Why Silicon Valley CEOs are such raging psychopaths
Maëlle Gavet, a 15-year veteran of the tech industry, recalls an unsettling conversation she had at a Silicon Valley cocktail party in 2017.
Gavet was chatting with an early investor at Uber and mentioned some of the disturbing news surrounding the company’s co-founder and CEO, Travis Kalanick. There were revelations about spying on passengers, sexual harassment, a toxic macho work culture, and according to Kalanick’s own friends, his “aspirational baller syndrome.”
The investor, Gavet told The Post, just laughed and said, “Oh, no, he’s so much worse than anybody knows.” Gavet was nonplussed, asking the investor why he chose to do business with somebody so unrepentantly awful.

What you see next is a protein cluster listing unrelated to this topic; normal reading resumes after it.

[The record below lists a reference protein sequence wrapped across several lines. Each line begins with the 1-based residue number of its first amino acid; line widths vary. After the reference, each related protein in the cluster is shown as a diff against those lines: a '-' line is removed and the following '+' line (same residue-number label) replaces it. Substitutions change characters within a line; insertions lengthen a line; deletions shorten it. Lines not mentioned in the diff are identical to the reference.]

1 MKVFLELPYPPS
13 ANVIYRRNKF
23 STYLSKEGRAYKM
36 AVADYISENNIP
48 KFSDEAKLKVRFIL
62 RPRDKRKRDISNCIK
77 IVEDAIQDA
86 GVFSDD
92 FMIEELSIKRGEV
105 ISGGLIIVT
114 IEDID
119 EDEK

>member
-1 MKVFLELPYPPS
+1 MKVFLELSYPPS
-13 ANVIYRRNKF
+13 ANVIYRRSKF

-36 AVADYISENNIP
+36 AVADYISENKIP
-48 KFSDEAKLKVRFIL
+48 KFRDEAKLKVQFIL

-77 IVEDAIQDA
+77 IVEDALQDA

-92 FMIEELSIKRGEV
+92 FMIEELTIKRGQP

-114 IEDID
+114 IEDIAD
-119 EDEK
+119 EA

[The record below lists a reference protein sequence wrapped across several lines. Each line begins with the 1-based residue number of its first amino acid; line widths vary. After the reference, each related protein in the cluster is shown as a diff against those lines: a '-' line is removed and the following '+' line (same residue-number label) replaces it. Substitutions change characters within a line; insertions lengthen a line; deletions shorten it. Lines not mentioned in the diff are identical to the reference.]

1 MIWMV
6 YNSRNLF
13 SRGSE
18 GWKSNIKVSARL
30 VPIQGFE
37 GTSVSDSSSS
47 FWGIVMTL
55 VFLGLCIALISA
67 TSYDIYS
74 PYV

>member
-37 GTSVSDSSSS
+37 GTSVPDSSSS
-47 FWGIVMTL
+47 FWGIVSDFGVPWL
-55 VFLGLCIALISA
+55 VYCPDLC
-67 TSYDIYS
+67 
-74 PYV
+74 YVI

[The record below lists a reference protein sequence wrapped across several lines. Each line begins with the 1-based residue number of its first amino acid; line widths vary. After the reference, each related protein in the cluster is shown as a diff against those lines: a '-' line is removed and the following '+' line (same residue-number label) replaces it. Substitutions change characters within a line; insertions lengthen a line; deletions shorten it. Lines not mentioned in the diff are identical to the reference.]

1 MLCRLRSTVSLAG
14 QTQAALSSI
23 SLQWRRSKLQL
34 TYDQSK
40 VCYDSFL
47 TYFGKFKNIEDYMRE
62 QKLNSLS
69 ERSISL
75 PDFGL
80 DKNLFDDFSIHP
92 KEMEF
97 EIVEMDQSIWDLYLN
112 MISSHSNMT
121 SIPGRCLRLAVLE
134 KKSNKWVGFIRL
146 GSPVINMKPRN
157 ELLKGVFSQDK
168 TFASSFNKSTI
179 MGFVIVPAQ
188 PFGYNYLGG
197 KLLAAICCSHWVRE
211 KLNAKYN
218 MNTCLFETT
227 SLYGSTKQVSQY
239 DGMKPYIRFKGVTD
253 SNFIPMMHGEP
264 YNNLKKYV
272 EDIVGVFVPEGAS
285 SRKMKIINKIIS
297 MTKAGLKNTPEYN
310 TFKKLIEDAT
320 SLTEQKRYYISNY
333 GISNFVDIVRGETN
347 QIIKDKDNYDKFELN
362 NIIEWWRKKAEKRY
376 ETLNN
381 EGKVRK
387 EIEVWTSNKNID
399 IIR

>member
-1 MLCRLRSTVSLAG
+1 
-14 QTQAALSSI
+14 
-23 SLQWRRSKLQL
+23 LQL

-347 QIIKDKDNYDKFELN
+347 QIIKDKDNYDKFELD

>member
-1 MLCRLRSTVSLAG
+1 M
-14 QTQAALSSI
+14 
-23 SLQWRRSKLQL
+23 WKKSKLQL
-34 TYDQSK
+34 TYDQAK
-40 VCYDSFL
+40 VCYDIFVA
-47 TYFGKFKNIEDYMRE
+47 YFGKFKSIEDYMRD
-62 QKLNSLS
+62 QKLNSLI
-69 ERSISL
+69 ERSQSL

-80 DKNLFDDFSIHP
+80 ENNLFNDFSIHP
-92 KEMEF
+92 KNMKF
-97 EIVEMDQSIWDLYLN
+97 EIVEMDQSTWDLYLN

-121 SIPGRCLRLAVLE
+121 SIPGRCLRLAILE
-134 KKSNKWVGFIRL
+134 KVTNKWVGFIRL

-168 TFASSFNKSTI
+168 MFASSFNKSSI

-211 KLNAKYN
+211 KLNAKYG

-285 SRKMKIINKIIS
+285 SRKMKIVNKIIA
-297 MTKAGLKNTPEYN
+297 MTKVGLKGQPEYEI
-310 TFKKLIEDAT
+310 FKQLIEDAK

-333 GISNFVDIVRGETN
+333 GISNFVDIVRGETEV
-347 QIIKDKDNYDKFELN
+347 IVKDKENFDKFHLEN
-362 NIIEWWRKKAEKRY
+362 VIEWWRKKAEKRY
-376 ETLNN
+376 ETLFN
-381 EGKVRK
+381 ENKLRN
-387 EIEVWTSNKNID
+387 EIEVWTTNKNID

“He may be an asshole,” the investor told her. “But he’s my asshole.”
This was just one of the many interactions that inspired Gavet to write her new book, “Trampled by Unicorns: Big Tech’s Empathy Problem and How to Fix It” (Wiley), out Tuesday. Though Kalanick was ousted as Uber’s CEO in 2017 and stepped down from the company’s board of directors earlier this year, his psychopathic behavior is all too common among Big Tech execs, Gavet writes.
According to the Hare Psychopathy Checklist — the universally accepted diagnostic tool used to assess this disorder — a psychopathic personality includes traits such as a grandiose sense of self-worth, a lack of remorse or guilt, poor behavioral controls, pathological lying and a lack of empathy.
These attributes aren’t just present “but celebrated in Silicon Valley,” says Gavet, who once held the position of executive vice-president of global operations for Priceline Group, among other roles.
News of bad behavior by Silicon Valley CEOs — from Elon Musk’s tweeting out misinformation about the pandemic to WeWork co-founder Adam Neumann now being probed by the New York state attorney general over allegations of self-dealing — has recently become so frequent, it’s considered normal.